Laith Hammoudi (McClatchy Newspapers) reports a Baghdad bombing that claimed 1 life and left 24 injured "in Baladiyat neighborhood," while one in Bayaa neighborhood resulted in two people being injured, a Kirkuk bombing resulted in seven police officers being injured. CNN reports a Baghdad roadside bombing that claimed "at least 11" lives with twenty more injured citing an official with the Interior Ministry while also noting a Mosul car bombing that claimed the life of an Iraqi police officer and left twenty-eight injured.  CBS and AP report that the Baghdad roadside bombing death toll is 13 with twenty-five wounded. According to Reuters, the confusion results from what government officials and police are stating.
Laith Hammoudi (McClatchy Newspapers) reports 11 corpses discovered in Baghdad.
Today the US military announced: "Three Multi-National Division-Baghdad Soldiers were killed and two others wounded when an explosively-formed penetrator detonated on their patrol during combat operations in an eastern section of the Iraqi capital Sept. 4." And they announced: " A Multi-National Division-Baghdad Soldier was killed and two others wounded during combat operations in a western section of the Iraqi capital Sept. 4."  And they announced: "Two Task Force Lightning Soldiers died as a result of injuries sustained from an explosion near their vehicle while conducting operations in Salah ad Din Province, Wednesday."  And they announced: "Two Multi-National Division-Baghdad Soldiers were killed and another wounded during combat operations in an eastern section of the Iraqi capital Sept. 5."
The announcements bring the total number of announced deaths of US service members in Iraq to 10 according to ICCC's totals with  3752 US service members killed in the illegal war since it started in March 2003.
Now let's slice off some of that so-called progress.  First up, CBS and AP report: "Officials in Sulaimaniyah announced that they had indefinitely postponed the start of the school year for primary and secondary schools in an effort to prevent the further spread of cholera in the northern province. Since the disease broke out in mid-August nine people have died and some 70 others have been confirmed with cholera. Another 4,000 are suffering from symptoms like severe diarrhea and vomiting." Meanwhile, David Sanger (New York Times) notes that the White House, "not Congress, . .. first proposed the benchmarks for Iraq that are now producing failing grades, a provenance that rasies questions about why the administration is declaring now that the government's performance is not the best measure of change."  Failing grades?  We're back to the Government Accountability Office (GAO) report which Renee Schoof and Warren P. Strobel (McClatchy Newspapers) note finds the escalation "of additional U.S. troops in Iraq has failed to curtail violence Citing data from the Pentagon and other U.S. agencies, the Government Accountability Office found that daily attacks against civilians in Iraq have remained "about the same" since February, when the United States began sending nearly 30,000 additional troops to improve security in Iraq.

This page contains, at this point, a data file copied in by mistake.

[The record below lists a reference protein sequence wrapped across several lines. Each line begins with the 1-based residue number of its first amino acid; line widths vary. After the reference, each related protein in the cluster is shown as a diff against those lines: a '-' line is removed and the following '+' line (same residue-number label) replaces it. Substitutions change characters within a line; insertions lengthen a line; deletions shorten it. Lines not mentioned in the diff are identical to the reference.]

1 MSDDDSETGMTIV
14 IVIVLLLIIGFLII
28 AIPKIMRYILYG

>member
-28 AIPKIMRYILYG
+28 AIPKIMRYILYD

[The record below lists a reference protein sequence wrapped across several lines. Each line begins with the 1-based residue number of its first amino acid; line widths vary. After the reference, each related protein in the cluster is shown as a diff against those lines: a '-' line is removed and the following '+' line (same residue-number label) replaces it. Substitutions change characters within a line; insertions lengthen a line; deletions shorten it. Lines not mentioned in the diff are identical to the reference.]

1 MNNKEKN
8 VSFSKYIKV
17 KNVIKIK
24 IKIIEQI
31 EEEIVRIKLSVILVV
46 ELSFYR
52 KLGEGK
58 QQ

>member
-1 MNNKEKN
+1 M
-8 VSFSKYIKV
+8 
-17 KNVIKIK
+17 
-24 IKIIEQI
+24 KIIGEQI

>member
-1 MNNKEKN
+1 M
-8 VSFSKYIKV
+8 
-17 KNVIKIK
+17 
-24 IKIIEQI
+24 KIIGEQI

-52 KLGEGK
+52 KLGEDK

The GAO also found that the number of Iraqis fleeing violence in their neighborhoods is increasing, with as many as 100,000 Iraqis a month leaving their homes in search of safety.
The GAO's conclusions contradict repeated assertions by the White House and the Pentagon in advance of the coming congressional debate on whether to stay the course in Iraq or to begin some withdrawal of U.S. troops."  And this is the 'softened' GAO report.  As Amy Goodman (Democracy Now!) observes, "The original GAO report painted an even harsher picture of Iraq but the findings were partially rewritten under pressure from the White House."  Peter Grier (Christian Science Monitor) offers, "On 11 benchmarks, Iraq has failed, according to the GAO, the investigative arm of Congress."  Grier runs to Professional War Hawk Mikey O'Hanlon who does his usual spin and Grier himself wonders why Congress would 'seize' on a . . . Congressional report?  As opposed to seizing on a report produced by the Chamber of Commerce?  The Palm Beach Post declares, "It's evident that the talking points haven't changed much since President Bush's first secret trip to Iraq during Thanksgiving in 2003. . . . Like the president's latest trip, the ad push is calculated to win Mr. Bush's failed policies just enough support to prevent Congress from forcing a troop withdrawal, and comes just before Gen. David Petraeus delivers a key assessment of the war in Iraq. That report will come during the week that marks the sixth anniversary of 9/11, a date that Congress set and the White House will be happy to exploit." And Mark Silva (Baltimore Sun) quotes US Senator John Kerry declaring, "September has been much talked about, much waited and now it's here."  The 'benchmarks' are mandated by Congress but they came from the White House.  When Congress was earlier considering a drawdown of troops (popularly mischaracterized as a withdrawal) and/or cutting off funding for the illegal war, the White House was the one that screamed, "Wait until September!  It wouldn't be fair to David [Petreaus]!  We have to be fair to David!  We have to wait for David!"  September has arrived.